|Calcutta High Court|
Morcha president Bimal Gurung and 22 other party leaders have been chargesheeted by the CBI in connection with the murder of the ABGL chief in Darjeeling on May 21, 2010. The hearing of the anticipatory bail plea will continue on Monday.
If a case is struck off the cause list, it takes at least 14 days to make its way back to the queue, a crucial time period in cases of anticipatory bail pleas.
Yesterday, Justice Roy had slammed lawyers, particularly the state-empanelled ones, for going on leave. He had asked a lawyer who had kept the case diary with himself to appear before him today.
Justice Roy told the three state-empanelled lawyers who attended his court today: "The government you are representing in court is not supporting your ceasework. Then why are you abstaining from work? Why are you keeping case diaries with you? It should be kept either in the court's custody or with police."
At 2pm, Justice Roy summoned public prosecutor Manjit Singh and told him: "You should not allow the state-empanelled lawyers to take away case diaries with them." Singh assured the judge that such a thing would not be repeated.
Justice Roy then took up the list of cases and decided to hear some of them. When the case relating to the anticipatory bail pleas of the Morcha leaders came up, the judge asked an advocate to locate Sayan Dey, the lawyer of the bail applicants.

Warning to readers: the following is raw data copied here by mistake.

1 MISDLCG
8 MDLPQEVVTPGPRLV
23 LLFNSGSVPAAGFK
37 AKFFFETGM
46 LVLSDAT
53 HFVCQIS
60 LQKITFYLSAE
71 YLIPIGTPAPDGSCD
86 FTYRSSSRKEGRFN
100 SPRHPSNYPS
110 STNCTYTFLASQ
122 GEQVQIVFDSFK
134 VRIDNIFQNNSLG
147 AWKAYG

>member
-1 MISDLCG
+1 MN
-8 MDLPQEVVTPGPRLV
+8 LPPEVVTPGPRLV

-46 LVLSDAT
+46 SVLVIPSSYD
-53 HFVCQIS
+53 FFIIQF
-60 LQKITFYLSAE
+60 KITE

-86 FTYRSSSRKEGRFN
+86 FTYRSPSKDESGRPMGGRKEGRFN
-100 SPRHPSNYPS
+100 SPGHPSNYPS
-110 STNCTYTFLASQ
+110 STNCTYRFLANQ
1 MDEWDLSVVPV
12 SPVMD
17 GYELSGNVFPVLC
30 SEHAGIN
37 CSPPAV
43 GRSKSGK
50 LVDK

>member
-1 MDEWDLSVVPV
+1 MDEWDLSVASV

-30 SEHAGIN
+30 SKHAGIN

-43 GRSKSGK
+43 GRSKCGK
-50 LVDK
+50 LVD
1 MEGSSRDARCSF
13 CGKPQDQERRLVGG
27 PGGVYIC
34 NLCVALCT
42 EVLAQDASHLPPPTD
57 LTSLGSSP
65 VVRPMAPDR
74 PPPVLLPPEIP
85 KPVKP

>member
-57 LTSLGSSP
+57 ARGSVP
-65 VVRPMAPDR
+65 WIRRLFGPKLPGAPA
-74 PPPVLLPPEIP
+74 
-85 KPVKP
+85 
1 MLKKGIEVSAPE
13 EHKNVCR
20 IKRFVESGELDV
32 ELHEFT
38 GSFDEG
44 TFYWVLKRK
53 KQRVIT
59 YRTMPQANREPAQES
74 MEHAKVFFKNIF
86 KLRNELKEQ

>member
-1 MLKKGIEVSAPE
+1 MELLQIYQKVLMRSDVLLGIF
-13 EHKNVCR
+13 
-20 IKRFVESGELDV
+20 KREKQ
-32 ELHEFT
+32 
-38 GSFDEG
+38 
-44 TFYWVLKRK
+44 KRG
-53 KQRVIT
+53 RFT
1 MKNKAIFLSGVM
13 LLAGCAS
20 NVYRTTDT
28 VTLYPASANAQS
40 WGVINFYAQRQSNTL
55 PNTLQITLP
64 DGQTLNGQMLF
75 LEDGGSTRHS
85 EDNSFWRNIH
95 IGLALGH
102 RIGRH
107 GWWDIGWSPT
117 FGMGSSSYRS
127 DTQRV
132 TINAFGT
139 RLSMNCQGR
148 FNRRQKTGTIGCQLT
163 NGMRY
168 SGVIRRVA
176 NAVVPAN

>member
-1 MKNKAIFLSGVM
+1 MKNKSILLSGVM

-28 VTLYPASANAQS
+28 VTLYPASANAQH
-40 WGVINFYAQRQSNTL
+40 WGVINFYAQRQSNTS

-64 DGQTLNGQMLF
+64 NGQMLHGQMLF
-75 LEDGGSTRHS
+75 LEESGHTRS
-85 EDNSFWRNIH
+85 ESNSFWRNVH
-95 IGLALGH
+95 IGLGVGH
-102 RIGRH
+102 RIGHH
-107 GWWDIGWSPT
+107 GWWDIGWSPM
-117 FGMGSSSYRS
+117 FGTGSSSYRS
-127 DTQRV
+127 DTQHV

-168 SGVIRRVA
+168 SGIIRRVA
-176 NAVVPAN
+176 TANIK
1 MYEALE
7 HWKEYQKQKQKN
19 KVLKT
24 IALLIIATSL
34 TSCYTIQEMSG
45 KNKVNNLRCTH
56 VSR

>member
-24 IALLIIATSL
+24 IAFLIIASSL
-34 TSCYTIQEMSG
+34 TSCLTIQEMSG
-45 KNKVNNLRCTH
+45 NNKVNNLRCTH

When Dey arrived, Justice Roy told him: "Either you start the hearing of your case today or I will strike the matter off the list."
The lawyer requested the judge to hear the case on Monday. But Justice Roy said: "For the 23 accused in the case, you have filed at least six anticipatory bail applications. The last one was filed on June 10, the first day of your ceasework. When you can file a case in the midst of a ceasework, why can't you start your arguments now?"
Dey then started the submission, narrating to the judge his version of how and when Tamang was murdered.
According to court sources, around a dozen cases were disposed of today.